We humans have been consistently wrong about what the universe is like, and where we are in that universe … well, for most of the time we’ve been around.
Our universe is about 13 billion years old, and for roughly 3.5 billion of those years, life has been wriggling all over our planet.
But what was going on in the universe before that time? It’s possible that there was a period shortly after the Big Bang when the entire universe was teeming with life. Harvard astronomer Avi Loeb calls this period the “habitable epoch,” and he believes that its existence changes how humans should understand our place in the cosmos.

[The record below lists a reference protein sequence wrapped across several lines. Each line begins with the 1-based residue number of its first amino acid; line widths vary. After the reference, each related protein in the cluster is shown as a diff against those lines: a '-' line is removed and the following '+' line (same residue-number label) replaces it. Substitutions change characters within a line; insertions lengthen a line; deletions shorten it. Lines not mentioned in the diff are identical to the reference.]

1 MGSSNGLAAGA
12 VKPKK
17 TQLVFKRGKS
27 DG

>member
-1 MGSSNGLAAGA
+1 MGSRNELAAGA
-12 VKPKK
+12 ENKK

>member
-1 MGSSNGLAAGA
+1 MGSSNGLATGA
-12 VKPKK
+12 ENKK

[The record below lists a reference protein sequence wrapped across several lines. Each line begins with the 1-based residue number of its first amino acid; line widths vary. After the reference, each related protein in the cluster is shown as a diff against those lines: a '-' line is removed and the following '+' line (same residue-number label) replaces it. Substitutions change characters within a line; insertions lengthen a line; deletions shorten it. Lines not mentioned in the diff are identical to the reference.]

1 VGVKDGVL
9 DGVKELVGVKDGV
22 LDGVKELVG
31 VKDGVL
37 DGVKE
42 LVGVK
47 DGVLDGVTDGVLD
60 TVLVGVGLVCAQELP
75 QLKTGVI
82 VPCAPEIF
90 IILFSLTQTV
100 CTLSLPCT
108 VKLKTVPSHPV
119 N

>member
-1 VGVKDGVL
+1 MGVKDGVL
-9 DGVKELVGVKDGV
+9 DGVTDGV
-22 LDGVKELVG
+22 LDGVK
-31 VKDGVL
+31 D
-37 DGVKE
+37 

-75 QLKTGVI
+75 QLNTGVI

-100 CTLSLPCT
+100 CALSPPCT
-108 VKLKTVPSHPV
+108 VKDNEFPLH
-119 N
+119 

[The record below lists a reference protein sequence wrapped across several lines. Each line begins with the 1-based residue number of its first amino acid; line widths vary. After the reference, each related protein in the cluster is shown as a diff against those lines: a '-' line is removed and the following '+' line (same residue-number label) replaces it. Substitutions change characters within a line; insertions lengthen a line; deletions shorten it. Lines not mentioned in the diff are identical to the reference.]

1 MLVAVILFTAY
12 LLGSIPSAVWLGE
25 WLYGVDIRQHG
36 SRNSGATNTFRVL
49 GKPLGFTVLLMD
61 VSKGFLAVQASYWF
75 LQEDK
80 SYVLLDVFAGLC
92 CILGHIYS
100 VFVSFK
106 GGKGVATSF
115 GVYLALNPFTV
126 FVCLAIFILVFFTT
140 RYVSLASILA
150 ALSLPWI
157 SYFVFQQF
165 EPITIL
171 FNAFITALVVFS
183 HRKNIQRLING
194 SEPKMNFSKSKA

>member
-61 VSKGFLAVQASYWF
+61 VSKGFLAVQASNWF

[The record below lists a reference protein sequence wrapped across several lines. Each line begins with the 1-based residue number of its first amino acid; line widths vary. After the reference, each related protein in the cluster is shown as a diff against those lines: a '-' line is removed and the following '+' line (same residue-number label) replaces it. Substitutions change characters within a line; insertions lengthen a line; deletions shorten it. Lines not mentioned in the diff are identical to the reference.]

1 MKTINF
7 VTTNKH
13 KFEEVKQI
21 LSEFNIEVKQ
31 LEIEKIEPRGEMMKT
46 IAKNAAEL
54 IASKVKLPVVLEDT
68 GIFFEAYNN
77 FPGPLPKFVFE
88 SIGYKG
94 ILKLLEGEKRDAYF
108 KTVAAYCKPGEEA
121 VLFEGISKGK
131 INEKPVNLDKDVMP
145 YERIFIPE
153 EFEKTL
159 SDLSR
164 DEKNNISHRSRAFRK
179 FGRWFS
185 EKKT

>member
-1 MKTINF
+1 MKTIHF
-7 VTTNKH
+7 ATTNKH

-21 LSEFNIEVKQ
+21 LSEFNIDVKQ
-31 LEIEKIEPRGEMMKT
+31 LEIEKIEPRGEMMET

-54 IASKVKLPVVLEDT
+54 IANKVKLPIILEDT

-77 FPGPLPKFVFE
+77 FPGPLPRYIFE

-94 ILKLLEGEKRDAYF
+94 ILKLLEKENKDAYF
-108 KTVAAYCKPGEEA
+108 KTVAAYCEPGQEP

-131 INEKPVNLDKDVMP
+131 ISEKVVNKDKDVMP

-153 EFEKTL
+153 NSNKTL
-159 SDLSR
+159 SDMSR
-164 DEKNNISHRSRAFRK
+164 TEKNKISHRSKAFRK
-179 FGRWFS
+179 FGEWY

In the early universe, Loeb speculates, every place would have been a habitable zone. 10 to 20 million years after the Big Bang, the universe was still bathed in that warm gas we see in the Cosmic Microwave Background [pictured above], but it had cooled down to a temperature that would keep water liquid no matter where it was relative to its star. The ambient temperature of the universe would provide enough heat to turn an ice giant like Neptune into a water giant. That’s why Loeb has dubbed this era the “habitable epoch.”
It would have been a weird time for life to evolve, though. Many of the building blocks of life on Earth, like carbon and metals, exist only because of the massive stellar explosions called supernovas. In the early universe, where so few stars had been born, even fewer would have died. This was a period when solid matter was an anomaly, before most of the elements on the periodic table existed.